“LET’S KILL ‘EM ALL!” YELLED MARS, presiding
in lieu of Jupiter.
Ahura-Mazda* sighed wearily. These young gods
were exasperating, and now that the meeting was in its
fiftieth year, there were always a few standing in for their
elders. Mars, always hot under the helmet, was one of the
He smoothed his long curly beard, rose and rearranged
his silken robes. “How many times must we explain this? We
tried that before. Does the Deluge ring a bell? And now we’re
back to square one. There has got to be a better way.”
“Not to mention how much work it was,” said Vishnu,
playing with his nose ring. “Exhausting! All that rain…and
then having to recreate everything.”
“Well, I for one wouldn’t mind getting a good storm on,”
said Thor. “It would be more interesting than this meeting.”
“You gods do what you want with your humans.” Inti’s
sun-disk crown of feathers was disarrayed from shaking his
head so much. “My believers are still faithful, and no one is
dumping a shitload of water on their heads.
“So we’ll kill’em all!” repeated Mars. “They’ll believe in us
“Who?” Athena’s voice dripped with sarcasm. “The dead
Amun stood up before Mars could reply. “Talking of death,
what about Anubis’s proposition the other day? That thing
about us going back to earth to live with the humans.”
“Might not these scientists interpret this move as one of
weakness?” asked Inti.
“Not if we kill them all!” shrilled Mars with mounting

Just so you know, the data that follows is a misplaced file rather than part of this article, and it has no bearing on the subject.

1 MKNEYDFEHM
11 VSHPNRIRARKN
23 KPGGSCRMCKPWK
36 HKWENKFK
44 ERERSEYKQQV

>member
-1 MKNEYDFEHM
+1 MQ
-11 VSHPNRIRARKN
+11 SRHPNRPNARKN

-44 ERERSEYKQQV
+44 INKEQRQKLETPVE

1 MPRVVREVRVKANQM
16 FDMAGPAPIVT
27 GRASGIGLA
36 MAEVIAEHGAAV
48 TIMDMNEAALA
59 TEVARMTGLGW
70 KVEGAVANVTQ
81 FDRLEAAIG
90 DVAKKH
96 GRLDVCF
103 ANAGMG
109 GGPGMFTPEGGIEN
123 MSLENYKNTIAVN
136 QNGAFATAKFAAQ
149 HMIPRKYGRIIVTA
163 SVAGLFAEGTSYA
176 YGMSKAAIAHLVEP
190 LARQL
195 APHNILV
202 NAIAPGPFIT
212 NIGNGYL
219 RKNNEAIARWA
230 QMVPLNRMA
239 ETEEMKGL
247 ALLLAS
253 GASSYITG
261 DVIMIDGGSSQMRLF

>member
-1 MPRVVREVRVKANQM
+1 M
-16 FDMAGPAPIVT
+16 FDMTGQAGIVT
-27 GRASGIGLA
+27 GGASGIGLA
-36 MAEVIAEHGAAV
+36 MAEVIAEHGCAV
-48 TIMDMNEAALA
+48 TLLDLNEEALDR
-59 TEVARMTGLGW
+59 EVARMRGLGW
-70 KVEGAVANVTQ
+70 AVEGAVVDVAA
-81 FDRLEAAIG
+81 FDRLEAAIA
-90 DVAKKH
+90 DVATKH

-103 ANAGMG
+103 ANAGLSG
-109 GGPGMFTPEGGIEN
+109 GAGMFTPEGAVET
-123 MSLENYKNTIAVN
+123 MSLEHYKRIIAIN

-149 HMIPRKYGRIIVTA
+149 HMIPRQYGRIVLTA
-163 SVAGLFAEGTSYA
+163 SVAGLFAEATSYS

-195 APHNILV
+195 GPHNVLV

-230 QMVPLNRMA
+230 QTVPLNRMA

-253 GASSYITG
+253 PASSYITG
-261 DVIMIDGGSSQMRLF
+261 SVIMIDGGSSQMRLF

anguish, cheeks now red under his strawberry blond peach fuzz
of a beard.
“Ah yes, good idea,” said Athena. “Live with humans and
piss them off so they revolt.”
Thor twirled his hammer. “How can they revolt? We’re
“Perhaps,” said Ahura-Mazda. “But we are few and they
are many. Personally, I preferred Mwari’s idea about creating a
new dimension, even if it does mean leaving what’s left of my
believers without guidance.”
“Both ideas have merit,” said Athena, “and their faults: I
think the disbelief runs too deep here for our presence to do
any good. What if we tried a combination of the two?”
“You mean create a new world AND live with the humans?”
Vishnu’s voice became pensive.
“No!” Mars’s whole face turned vermillion. “Killing them is
the solution! A nice little blood bath…Ah! Come on!”
The two men watched him leave. When the sound of his
footsteps died away, they detached themselves from the wall,
unhooked the ladder and lowered it into the pit. As the prisoner
started moaning that he had had enough, the big man hurried
down, made a shushing gesture and clubbed him hard on the head.
Two minutes later the ladder was back on the wall and the
big man, now carrying a black duffel bag across his shoulders,
followed his accomplice out in the maze of corridors. Silently, they
made their way through twists and turns until they reached an
open sewer grate.
The big man dumped the bag down in the hole and sat on the
ledge. “Now get back to your post,” he whispered, “be ready for the
next extraction.” Lithe as a tiger, he jumped in the dark tunnel.
Dragging the grate back in place, his accomplice wondered in
what sort of unholy mess he had gotten himself into.